By Heather Oberlander
The engaging themes, interesting characters, and unique stories in Rent have captured the interest and imagination of nearly two generations. Rent has been a phenomenon among fans of theater, as well as those whose interest in the theater is limited to this one show. However, there is another interesting story in Rent that doesn’t appear on the stage. The story of its creation is just as interesting as anything that appears on stage.
Billy Aronson had the original inspiration for a rock musical based on La Boheme. He put out a call for collaborators, and a mutual friend introduced him to Jonathan Larson. They began work on this new musical. After making little progress, Larson asked Aronson if he could take over the project as his own. Aronson agreed.
For inspiration, Larson went back to the book the opera was based on, The Bohemians of the Latin Quarter: Scenes de la Vie de Boheme, by Henri Murger. The play was originally set in the East Village, but Larson was more familiar with the Lower East Side, since he lived there. He considered it grittier and more akin to the Latin Quarter in Murger’s book. Although Rent and Henri Murger’s book part company near the end of the first act, there are myriad similarities between the two, including the importance of Tom Collins’ coat, the café where the artists often gather but rarely pay, the close camaraderie of the main characters, and the casual attitudes towards sex.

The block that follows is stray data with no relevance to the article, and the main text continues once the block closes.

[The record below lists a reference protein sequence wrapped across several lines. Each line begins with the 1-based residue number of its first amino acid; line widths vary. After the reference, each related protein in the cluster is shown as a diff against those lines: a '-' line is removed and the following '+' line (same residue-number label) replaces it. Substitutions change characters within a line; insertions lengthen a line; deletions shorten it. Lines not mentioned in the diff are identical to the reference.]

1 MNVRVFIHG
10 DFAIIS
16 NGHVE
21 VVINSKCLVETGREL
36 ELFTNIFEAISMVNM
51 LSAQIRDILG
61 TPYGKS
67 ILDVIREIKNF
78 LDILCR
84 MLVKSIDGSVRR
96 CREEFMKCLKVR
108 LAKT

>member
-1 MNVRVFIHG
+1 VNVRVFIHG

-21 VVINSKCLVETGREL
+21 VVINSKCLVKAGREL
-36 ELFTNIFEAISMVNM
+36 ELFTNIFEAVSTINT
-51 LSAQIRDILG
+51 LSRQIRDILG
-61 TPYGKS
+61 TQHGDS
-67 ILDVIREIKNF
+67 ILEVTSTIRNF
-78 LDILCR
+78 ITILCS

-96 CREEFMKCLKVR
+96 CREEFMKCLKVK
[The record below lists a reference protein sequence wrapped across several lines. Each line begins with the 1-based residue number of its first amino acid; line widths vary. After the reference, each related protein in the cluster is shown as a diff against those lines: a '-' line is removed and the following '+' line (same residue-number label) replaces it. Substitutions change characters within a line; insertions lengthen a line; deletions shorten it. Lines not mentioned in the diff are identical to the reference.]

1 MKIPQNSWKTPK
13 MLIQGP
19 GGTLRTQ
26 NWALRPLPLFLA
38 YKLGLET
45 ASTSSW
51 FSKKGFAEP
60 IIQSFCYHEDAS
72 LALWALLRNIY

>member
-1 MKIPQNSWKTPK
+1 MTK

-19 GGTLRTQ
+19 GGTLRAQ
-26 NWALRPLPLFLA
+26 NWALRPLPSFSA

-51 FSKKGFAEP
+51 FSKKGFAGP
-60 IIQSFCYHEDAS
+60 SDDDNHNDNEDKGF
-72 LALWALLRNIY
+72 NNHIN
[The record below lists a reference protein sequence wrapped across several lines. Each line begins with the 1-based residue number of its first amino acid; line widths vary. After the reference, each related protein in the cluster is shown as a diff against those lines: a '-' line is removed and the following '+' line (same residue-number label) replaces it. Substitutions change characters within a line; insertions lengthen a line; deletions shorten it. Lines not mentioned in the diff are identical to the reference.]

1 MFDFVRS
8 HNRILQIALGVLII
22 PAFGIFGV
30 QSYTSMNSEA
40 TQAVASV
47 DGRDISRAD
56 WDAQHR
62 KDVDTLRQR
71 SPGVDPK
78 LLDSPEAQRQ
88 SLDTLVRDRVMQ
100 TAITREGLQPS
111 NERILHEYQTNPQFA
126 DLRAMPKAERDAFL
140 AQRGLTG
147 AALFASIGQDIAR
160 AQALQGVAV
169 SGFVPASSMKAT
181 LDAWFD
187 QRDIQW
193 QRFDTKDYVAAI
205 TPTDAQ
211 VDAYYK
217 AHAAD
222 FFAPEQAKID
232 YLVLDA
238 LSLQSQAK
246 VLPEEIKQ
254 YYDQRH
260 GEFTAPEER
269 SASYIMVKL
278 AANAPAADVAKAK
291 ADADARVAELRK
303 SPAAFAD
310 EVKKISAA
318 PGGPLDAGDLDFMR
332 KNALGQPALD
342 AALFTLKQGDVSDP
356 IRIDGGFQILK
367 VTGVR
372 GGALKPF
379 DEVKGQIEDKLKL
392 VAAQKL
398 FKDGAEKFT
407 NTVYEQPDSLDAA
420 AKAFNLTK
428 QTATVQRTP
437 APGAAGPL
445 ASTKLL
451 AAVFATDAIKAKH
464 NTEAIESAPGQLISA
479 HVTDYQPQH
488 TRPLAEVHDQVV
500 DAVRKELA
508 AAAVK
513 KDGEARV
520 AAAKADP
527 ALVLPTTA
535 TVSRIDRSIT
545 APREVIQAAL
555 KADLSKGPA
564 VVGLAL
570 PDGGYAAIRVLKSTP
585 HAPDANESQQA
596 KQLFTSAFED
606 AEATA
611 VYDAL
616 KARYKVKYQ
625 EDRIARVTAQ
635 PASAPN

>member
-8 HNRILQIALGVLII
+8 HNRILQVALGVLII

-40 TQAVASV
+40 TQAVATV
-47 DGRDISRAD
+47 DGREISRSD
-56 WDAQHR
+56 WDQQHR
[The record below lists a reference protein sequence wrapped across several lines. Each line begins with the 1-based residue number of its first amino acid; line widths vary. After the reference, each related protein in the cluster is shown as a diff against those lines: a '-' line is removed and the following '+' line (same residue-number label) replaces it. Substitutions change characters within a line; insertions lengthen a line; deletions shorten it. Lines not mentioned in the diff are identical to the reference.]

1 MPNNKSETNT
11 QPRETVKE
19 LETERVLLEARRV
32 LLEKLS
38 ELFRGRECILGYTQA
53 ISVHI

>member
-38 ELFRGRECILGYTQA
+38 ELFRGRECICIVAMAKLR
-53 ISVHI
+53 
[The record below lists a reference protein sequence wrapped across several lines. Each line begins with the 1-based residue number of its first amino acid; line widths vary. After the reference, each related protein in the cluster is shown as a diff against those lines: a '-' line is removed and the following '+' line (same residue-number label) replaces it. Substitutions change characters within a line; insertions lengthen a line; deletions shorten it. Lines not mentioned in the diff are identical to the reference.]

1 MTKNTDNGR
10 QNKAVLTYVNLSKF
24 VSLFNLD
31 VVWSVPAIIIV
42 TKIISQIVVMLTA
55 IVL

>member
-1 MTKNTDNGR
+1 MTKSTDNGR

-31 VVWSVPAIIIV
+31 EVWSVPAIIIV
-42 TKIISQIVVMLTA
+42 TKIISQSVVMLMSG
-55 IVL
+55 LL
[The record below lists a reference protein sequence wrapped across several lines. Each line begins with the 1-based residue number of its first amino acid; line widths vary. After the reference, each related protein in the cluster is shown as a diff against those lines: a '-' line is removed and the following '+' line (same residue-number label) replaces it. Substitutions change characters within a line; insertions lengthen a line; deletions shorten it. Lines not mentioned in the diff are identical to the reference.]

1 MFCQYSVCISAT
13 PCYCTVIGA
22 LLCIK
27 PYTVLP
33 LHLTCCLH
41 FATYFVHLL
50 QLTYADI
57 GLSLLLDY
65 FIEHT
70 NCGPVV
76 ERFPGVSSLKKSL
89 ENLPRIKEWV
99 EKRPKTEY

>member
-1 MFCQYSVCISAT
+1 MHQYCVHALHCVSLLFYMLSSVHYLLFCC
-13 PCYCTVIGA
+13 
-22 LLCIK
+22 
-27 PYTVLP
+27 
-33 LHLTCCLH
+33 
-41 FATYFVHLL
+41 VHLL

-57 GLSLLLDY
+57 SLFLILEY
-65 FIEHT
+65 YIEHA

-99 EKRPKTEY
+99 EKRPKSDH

Larson started work on Rent in 1990. It had its first preview in 1993. At the time it was a near disaster, but respondents thought it had a lot of promise, and it caught the attention of director Michael Greif. A year later, Rent had a much more successful public reading. In October 1995, a reading was presented where the entire show was a flashback from Angel’s funeral. Larson’s final version was presented in previews at The New York Theater Workshop in January 1996.
Unfortunately Jonathan Larson died the last night of previews. Several collaborators used Larson’s notes to make the changes they thought he would have made. Shortly before his death he wrote, “Rent is about a community celebrating life in the face of death from AIDS at the turn of the century.” This became the touchstone for the changes that were made.
Rent moved to Broadway on April 29, 1996 in the Nederlander Theater, where it was a huge hit. In fact, it was the best-selling show since The Phantom of the Opera. Frank Rich, a very challenging critic, said, “At so divisive a time in our country’s culture, Rent shows signs of revealing an untapped appetite for something better.” Fans of the show, called “Rent Heads,” would sometimes line up a day in advance to purchase tickets for front row seats that were set aside to be sold at a much lower price than what was usually charged for popular Broadway shows.
Some critics say Rent shouldn’t have worked. Its episodic nature, its sparse set, and sexual themes presented at a time when the most popular Broadway fair was the spectacular family friendly Disney musical, and the fact that there is little cynicism or irony in a script that is supposed to be representational of a generation whose hallmark is irony and cynicism, were all cited as flaws.
It may be the pure heart and connection of this show overcomes theses flaws. It might be these very flaws that make this show magical. Either way, the experience of seeing it live cannot be missed.